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A bald eagle in flight at Seedskadee National Wildlife Refuge. Photo by Tom Koerner, USFWS.

Reward offered for information regarding the killing of a bald eagle in Polk county, Georgia

A law enforcement officer holds up dead bald eagles head for photograph.
Daniel Gray, Law Enforcement Ranger with the Georgia Department of Natural Resources, holds dead bald eagle in Polk County. Photo by U.S. Fish and Wildlife Service.

A mature bald eagle was found shot and killed on February 24, 2016, in Polk County, Georgia.  The shooting took place near Lewis Road, north of Cedartown, Georgia.

The Georgia Department of Natural Resources and the U.S. Fish and Wildlife Service are jointly investigating this incident and seek information related to the shooting.

Bald eagles are protected by the federal Bald and Golden Eagle Protection Act and the federal Migratory Bird Treaty Act.  Killing or harming a bird carries maximum penalties of up to $100,000 in fines and one year in prison.

The Service is offering a reward of up to $2,500 for information leading to a conviction of the person or persons responsible for this unlawful act.

To provide information on this killing, contact U.S. Fish and Wildlife Service Special Agent Brian Roland at (404) 763-7959, or the Georgia Department of Natural Resources’ Ranger Hotline at 1-800-241-4113.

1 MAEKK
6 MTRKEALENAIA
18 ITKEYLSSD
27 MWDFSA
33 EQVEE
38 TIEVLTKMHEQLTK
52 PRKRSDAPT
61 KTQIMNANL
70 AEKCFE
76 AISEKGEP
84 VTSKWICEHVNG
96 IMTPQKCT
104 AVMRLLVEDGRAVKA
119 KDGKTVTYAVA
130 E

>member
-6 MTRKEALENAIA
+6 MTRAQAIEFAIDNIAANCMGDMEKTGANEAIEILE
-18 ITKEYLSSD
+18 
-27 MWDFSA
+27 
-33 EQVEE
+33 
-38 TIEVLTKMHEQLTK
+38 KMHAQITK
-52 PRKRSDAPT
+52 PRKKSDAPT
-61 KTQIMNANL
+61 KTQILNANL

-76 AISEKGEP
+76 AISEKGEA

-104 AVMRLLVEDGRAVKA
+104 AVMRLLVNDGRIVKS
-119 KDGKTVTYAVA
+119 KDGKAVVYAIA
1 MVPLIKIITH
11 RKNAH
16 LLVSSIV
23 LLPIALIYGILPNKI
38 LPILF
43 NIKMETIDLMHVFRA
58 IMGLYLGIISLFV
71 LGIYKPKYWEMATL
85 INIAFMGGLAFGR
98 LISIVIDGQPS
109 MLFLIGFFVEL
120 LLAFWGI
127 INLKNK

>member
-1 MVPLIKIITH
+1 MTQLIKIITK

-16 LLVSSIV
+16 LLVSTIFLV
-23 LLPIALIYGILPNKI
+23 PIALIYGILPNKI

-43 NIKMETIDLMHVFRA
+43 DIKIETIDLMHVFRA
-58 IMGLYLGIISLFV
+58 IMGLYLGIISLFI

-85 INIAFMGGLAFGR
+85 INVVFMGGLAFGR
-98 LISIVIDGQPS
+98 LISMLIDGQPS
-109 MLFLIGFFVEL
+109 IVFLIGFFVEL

Species information:  Bald eagles take four to five years to mature, but many do not start breeding until they are much older.  Bald eagles may live 15-25 years in the wild.  They are opportunistic feeders with fish comprising most of their diet and are found around rivers and lakes.  Bald eagles historically occurred from Mexico to Alaska. 

In Georgia, eagle nest surveys conducted in 2015 by the Georgia Department of Natural Resources Nongame Conservation Section counted 210 occupied nesting territories, 166 successful nests and 270 young fledged.


Brian Roland, Special Agent

Phil Kloer, USFWS

The mission of the U.S. Fish and Wildlife Service is working with others to conserve, protect, and enhance fish, wildlife, plants, and their habitats for the continuing benefit of the American people. For more information on our work and the people who can make it happen, visit Connect with the Service on Facebook, follow our tweets, watch the YouTube Channel and download photos from Flickr.

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